Article From:https://www.cnblogs.com/wenzhixin/p/9062574.html

Title Link:

http://acm.hdu.edu.cn/showproblem.php?pid=1535

Problem Description

In the age of television, not many people attend theater performances. Antique Comedians of Malidinesia are aware of this fact. They want to propagate theater and, most of all, Antique Comedies. They have printed invitation cards with all the necessary information and with the programme. A lot of students were hired to distribute these invitations among the people. Each student volunteer has assigned exactly one bus stop and he or she stays there the whole day and gives invitation to people travelling by bus. A special course was taken where students learned how to influence people and what is the difference between influencing and robbery.

The transport system is very special: all

lines are unidirectional and connect exactly two stops. Buses leave the

originating stop with passangers each half an hour. After reaching the

destination stop they return empty to the originating stop, where they

wait until the next full half an hour, e.g. X:00 or X:30, where ‘X’

denotes the hour. The fee for transport between two stops is given by

special tables and is payable on the spot. The lines are planned in such

a way, that each round trip (i.e. a journey starting and finishing at

the same stop) passes through a Central Checkpoint Stop (CCS) where each

passenger has to pass a thorough check including body scan.

The transport system is very special: all

lines are unidirectional and connect exactly two stops. Buses leave the

originating stop with passangers each half an hour. After reaching the

destination stop they return empty to the originating stop, where they

wait until the next full half an hour, e.g. X:00 or X:30, where ‘X’

denotes the hour. The fee for transport between two stops is given by

special tables and is payable on the spot. The lines are planned in such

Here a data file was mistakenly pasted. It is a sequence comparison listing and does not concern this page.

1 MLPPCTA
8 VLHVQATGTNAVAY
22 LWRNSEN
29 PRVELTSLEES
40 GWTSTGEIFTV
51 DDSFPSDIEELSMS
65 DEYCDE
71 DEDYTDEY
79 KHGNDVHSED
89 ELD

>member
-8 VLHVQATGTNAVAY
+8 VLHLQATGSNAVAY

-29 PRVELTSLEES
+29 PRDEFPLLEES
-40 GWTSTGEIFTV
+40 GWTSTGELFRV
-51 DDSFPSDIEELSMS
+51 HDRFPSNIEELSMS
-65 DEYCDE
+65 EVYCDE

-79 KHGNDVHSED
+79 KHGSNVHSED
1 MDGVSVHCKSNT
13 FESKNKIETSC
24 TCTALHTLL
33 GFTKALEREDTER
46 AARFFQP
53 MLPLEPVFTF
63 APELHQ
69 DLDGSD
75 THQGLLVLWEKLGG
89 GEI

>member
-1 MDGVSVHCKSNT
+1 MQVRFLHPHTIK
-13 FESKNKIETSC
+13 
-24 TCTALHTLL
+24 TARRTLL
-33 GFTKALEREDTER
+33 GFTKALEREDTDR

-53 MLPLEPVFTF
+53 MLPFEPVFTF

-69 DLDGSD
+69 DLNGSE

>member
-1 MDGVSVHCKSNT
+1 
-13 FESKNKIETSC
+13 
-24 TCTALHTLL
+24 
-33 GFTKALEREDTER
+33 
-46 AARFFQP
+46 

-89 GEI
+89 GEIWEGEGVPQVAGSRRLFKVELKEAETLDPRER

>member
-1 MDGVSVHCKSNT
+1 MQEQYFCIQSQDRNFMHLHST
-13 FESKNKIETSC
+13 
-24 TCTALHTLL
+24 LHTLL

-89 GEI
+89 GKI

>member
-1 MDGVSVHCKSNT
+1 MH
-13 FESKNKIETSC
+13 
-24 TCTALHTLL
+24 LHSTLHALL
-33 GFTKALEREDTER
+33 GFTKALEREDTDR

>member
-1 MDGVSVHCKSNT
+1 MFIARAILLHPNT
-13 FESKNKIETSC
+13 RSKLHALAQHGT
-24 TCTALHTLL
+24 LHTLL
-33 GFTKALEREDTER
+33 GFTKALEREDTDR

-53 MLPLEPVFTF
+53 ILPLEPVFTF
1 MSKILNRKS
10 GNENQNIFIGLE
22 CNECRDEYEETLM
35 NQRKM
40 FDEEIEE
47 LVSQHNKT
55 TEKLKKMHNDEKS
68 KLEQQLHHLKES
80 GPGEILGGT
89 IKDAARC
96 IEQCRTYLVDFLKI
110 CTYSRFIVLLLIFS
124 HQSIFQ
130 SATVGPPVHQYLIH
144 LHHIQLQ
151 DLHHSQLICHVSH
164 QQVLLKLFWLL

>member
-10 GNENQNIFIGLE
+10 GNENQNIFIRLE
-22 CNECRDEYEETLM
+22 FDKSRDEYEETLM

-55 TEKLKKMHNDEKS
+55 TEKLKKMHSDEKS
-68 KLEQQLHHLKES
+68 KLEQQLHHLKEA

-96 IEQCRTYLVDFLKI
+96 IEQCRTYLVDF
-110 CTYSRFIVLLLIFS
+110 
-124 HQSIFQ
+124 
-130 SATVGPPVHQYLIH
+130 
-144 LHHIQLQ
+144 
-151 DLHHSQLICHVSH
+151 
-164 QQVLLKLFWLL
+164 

a way, that each round trip (i.e. a journey starting and finishing at

the same stop) passes through a Central Checkpoint Stop (CCS) where each

passenger has to pass a thorough check including body scan.

All

the ACM student members leave the CCS each morning. Each volunteer is

to move to one predetermined stop to invite passengers. There are as

many volunteers as stops. At the end of the day, all students travel

back to CCS. You are to write a computer program that helps ACM to

minimize the amount of money to pay every day for the transport of their

employees.

Input

The

input consists of N cases. The first line of the input contains only

positive integer N. Then follow the cases. Each case begins with a line

containing exactly two integers P and Q, 1 <= P,Q <= 1000000. P is

the number of stops including CCS and Q the number of bus lines. Then

there are Q lines, each describing one bus line. Each of the lines

contains exactly three numbers – the originating stop, the destination

stop and the price. The CCS is designated by number 1. Prices are

positive integers the sum of which is smaller than 1000000000. You can

also assume it is always possible to get from any stop to any other

stop.

input consists of N cases. The first line of the input contains only

positive integer N. Then follow the cases. Each case begins with a line

containing exactly two integers P and Q, 1 <= P,Q <= 1000000. P is

the number of stops including CCS and Q the number of bus lines. Then

there are Q lines, each describing one bus line. Each of the lines

contains exactly three numbers – the originating stop, the destination

stop and the price. The CCS is designated by number 1. Prices are

positive integers the sum of which is smaller than 1000000000. You can